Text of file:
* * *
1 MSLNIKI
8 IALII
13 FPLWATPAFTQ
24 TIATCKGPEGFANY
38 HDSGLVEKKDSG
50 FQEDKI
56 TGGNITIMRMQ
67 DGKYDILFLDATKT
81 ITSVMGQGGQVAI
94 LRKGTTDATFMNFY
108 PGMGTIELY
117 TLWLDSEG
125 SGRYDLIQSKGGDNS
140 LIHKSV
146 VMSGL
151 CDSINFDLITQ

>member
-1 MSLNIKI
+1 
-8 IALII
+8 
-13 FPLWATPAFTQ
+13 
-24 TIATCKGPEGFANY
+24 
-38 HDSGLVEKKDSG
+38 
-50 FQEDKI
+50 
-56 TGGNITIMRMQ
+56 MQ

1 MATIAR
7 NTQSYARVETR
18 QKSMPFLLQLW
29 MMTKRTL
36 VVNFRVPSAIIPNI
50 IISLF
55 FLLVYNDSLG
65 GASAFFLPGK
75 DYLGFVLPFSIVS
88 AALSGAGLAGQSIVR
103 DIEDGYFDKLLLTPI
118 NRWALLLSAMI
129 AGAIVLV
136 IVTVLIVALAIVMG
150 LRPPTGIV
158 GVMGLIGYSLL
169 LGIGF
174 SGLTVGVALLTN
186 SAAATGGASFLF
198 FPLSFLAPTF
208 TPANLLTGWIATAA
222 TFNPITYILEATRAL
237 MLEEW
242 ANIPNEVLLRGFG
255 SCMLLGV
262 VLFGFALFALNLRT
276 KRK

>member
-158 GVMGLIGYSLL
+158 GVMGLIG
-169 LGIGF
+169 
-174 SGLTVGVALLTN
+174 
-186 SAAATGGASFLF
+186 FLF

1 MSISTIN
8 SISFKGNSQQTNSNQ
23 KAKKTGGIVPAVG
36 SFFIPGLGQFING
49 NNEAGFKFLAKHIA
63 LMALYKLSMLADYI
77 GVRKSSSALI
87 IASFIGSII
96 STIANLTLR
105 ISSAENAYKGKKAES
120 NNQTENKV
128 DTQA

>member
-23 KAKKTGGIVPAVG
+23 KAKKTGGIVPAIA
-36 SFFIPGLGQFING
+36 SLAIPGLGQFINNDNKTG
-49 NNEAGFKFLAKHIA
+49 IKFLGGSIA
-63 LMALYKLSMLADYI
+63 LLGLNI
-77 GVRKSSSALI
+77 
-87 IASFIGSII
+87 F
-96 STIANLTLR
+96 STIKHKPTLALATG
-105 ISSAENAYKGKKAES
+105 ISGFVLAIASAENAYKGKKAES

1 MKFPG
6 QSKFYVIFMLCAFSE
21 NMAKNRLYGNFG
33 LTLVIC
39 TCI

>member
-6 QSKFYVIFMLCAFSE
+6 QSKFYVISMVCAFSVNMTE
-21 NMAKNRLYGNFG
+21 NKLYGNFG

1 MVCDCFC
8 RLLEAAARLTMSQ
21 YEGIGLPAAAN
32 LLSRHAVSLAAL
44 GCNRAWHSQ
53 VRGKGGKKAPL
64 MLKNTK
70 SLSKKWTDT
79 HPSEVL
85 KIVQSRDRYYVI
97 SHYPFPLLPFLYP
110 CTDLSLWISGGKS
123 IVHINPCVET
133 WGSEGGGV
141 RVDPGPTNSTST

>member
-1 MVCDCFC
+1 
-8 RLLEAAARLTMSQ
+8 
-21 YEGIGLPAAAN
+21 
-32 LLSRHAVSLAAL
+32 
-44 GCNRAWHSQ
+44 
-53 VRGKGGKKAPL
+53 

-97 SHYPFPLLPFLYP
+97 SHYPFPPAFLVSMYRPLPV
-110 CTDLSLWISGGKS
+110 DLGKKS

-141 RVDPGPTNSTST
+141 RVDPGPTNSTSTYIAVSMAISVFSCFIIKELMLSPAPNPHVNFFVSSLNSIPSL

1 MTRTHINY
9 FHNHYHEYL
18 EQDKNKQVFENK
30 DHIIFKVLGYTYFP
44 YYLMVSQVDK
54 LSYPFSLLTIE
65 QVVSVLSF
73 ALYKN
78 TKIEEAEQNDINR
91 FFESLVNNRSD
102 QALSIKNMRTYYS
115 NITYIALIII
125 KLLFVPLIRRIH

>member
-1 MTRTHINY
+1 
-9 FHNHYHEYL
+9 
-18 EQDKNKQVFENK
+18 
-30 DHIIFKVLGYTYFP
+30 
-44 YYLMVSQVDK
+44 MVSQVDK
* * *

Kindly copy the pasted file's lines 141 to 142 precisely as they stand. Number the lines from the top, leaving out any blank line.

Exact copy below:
1 MTRTHINY
9 FHNHYHEYL